Taking Breaks Could Increase Your Productivity This Exam Season

The Pomodoro Technique can help get more work done without getting exhausted.


Graphic by Misbah Kaludi

Khadijah Rashid, Staff Writer

For students, the last few weeks of the semester can feel like shoveling snow in a blizzard. Major projects and exam preparation start to pile up, and it can be hard to figure out where to start or how to keep pushing without burning out. Though the to-do list between now and finishing fall classes may seem impossible, there are ways to make it more manageable.

In my junior year of high school, one of my teachers told my class about the Pomodoro Technique, sharing that his friends used it when medical school required them to study for full days at a time. The Pomodoro Technique is a task completion strategy that involves working for 25 minutes, taking a five minute break, then repeating that process and making every fourth break 30 minutes long. The technique gets its name from the Italian word for tomato, because its inventor intended for it to be practiced using a tomato-shaped kitchen timer.

Graphic by Misbah Kaludi

My whole life I’d thought of studying as something I had to commit to and finish in one go. I had never considered taking breaks in the middle of a long task. I’d sit down with my revision sheets for a subject and agonize over them until I felt ready for an exam.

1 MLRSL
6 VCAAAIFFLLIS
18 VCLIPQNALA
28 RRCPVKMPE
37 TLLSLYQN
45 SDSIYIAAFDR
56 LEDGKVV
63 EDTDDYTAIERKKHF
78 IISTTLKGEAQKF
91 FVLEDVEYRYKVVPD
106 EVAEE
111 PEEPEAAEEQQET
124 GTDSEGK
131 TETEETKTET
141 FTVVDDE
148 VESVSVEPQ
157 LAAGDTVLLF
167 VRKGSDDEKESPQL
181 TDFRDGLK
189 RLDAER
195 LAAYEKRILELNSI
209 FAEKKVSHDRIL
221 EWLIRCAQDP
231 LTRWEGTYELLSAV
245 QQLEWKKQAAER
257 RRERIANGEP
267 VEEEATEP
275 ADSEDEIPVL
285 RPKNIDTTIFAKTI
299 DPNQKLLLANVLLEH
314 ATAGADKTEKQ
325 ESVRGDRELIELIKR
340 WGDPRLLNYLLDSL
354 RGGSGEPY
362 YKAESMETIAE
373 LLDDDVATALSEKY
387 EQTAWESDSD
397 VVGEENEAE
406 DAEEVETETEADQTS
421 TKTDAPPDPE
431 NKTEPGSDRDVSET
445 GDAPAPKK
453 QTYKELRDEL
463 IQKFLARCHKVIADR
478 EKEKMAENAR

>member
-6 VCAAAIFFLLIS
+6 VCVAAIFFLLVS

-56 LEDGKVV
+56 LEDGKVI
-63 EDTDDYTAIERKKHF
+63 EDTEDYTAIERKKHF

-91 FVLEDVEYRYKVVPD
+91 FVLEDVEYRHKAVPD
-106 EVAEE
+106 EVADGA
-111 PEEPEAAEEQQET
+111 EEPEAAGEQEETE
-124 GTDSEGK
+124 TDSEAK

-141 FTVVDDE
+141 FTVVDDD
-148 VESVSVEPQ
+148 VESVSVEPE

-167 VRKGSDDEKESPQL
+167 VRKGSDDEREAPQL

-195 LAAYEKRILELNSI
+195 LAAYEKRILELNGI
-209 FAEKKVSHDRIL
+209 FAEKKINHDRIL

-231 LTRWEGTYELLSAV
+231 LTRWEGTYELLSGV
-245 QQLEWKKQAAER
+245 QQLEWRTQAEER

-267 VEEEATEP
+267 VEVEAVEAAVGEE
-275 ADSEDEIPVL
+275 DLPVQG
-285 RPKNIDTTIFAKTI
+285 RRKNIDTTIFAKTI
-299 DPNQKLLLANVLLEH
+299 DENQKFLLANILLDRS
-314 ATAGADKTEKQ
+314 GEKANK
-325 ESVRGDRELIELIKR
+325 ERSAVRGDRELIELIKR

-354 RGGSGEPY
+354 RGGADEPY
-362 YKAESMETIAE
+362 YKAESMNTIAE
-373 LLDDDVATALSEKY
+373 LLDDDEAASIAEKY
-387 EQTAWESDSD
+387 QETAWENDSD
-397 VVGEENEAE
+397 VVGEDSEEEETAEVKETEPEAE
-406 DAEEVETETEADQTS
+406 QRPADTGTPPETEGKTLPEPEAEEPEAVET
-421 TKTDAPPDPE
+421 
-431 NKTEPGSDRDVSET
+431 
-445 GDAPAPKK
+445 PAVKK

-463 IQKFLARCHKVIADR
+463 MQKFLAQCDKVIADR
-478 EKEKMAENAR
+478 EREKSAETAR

An article by Melanie Curtin for Inc. describes how the average office worker spends hours of their day socializing, preparing snacks, using their phone, and doing other non-work tasks, being productive for a fraction of the eight-hour work day. If this sounds like you when you try to study, the Pomodoro Technique might be for you. The technique acknowledges the human needs that fall outside the scope of work—needs that can fall to the sidelines in the face of a finals-season workload—and makes time for those needs to be fulfilled while relying on personal discipline to still get good work done. It reduces the intimidation that those prone to procrastination can feel in the face of a looming task and breaks things down into achievable work sessions.

After being introduced to it, my friend and I tried the technique during our finals week that winter. We used one of many Pomodoro timer apps, but it can be done with any basic timer. We studied together every afternoon at a public library, enforcing periods of silent work between us and taking timed breaks during which we explored the library, chatted with each other, and tried foods at the library cafe. I studied better than I ever had before. I went home every night being totally or near-done revising all the material I needed. My approach to studying had changed completely.

The technique doesn’t need to be practiced strictly with the given intervals. It can work as a general guideline, too. Maybe 40 minutes of work and 10-minute breaks are more effective for you. For me, the technique is best applied to revision and repetitive tasks, but it isn’t useful for writing or projects where I follow a creative flow. It may not be a fix-all, but it turned my academic life around one winter in high school, and it could do the same for yours, too.